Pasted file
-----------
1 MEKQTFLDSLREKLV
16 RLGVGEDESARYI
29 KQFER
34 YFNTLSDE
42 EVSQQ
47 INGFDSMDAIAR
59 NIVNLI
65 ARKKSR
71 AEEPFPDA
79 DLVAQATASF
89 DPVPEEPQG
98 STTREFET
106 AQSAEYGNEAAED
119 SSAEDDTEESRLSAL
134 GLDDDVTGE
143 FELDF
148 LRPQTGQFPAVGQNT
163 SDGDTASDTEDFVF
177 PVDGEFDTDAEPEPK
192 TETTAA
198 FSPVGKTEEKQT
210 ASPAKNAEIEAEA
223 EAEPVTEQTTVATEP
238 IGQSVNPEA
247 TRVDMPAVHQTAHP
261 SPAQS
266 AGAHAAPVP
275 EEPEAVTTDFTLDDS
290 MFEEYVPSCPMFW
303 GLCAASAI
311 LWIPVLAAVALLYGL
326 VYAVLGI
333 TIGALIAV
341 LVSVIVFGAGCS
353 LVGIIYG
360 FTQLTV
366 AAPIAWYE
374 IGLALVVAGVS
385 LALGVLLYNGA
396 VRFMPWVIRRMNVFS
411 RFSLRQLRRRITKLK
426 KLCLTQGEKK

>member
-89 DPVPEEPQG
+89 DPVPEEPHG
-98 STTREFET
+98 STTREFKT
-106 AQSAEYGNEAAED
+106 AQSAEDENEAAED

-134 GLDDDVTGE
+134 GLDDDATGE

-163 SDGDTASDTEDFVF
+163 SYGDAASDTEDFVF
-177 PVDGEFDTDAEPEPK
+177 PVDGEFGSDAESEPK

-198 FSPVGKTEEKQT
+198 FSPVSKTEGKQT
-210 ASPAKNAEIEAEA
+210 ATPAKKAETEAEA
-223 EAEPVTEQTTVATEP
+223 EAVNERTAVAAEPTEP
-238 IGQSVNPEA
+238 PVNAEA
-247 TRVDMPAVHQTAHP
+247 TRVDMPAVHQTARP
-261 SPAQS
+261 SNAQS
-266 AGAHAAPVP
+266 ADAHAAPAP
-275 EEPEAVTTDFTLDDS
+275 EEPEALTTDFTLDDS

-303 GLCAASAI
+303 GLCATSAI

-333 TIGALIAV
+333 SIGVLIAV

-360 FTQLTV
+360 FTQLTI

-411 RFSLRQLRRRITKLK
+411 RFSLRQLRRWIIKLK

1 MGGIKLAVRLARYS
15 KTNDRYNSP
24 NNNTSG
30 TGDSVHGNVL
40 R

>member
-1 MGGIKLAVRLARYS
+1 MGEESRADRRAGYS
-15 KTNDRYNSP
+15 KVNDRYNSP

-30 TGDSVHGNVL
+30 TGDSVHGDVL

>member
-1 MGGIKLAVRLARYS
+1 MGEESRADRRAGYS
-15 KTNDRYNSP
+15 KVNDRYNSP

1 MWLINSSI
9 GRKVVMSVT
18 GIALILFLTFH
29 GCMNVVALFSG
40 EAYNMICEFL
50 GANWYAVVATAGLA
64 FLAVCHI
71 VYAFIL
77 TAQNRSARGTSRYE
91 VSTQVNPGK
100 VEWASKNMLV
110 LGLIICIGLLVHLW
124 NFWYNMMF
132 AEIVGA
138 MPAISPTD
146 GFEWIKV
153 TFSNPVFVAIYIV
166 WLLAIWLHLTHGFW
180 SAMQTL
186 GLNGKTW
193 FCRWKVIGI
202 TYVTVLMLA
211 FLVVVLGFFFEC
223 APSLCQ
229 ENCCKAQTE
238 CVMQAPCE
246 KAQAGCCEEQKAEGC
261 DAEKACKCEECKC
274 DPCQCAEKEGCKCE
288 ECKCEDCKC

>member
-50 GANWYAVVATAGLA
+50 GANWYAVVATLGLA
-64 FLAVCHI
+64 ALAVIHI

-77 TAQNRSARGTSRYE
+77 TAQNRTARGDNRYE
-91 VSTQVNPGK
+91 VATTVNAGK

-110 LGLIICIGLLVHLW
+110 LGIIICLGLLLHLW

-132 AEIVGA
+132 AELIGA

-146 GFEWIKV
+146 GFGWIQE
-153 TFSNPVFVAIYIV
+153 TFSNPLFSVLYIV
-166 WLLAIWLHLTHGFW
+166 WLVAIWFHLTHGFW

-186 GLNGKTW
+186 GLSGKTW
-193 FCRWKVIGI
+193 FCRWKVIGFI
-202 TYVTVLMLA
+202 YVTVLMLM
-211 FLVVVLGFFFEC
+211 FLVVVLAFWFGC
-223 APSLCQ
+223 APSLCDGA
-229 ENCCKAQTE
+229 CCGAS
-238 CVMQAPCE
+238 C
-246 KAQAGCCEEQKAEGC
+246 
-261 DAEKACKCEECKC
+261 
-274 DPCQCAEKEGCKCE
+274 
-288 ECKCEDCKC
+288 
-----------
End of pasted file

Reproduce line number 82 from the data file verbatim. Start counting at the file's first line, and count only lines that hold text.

24 NNNTSG